Picking the right siding for your house is a delicate balancing act between good looks, durability, maintenance, and affordability. With wood, vinyl, stone, brick, or stucco, you might get only two or three of these. But with fiber cement siding, a resilient mix of wood pulp and portland cement, you get all four.
Fiber-cement panels butt together at the edges, making the layout a no-brainer. With clapboards and shingles, each course overlaps the next by at least 1¼ inches.
The portion that’s visible—not overlapped—is called the exposure. (A 6¼-inch-wide clapboard with a 1¼-inch overlap has a 5-inch exposure.) Exposure has to be decided before you order because it determines how wide your siding will be, how much you will need, and how it will look once it’s installed.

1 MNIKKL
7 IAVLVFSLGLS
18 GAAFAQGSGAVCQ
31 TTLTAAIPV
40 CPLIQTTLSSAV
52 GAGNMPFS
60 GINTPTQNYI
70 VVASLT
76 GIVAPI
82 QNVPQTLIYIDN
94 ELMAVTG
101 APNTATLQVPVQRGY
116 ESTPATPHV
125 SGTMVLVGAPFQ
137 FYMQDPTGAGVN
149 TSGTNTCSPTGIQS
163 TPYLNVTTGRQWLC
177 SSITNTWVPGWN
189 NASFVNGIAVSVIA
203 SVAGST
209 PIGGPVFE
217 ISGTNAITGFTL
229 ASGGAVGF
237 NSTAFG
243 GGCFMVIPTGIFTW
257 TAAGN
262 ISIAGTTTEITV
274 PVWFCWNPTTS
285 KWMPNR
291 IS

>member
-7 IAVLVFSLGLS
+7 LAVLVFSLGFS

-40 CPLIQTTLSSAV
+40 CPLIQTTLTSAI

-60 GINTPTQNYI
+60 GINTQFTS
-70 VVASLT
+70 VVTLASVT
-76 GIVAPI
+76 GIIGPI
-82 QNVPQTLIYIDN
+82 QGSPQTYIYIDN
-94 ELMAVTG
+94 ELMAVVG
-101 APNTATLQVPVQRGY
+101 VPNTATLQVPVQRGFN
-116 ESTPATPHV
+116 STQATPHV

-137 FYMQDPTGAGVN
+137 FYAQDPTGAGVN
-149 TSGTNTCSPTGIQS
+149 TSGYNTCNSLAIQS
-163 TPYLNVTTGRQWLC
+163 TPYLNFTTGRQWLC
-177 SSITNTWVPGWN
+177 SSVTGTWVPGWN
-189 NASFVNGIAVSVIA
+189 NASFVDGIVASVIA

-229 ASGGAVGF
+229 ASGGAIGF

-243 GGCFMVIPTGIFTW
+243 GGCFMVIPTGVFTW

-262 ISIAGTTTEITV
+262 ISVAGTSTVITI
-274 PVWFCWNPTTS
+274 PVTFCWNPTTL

Make sure your contractor uses rustproof stainless-steel nails, primes all cuts, and caulk joints with a paintable exterior-grade sealant that will remain flexible.
To reduce water absorption, fiber cement has to be installed at least 2 inches above steps, decks, and roofs, and at least 6 inches above grade. Check joints every few years and recaulk as needed.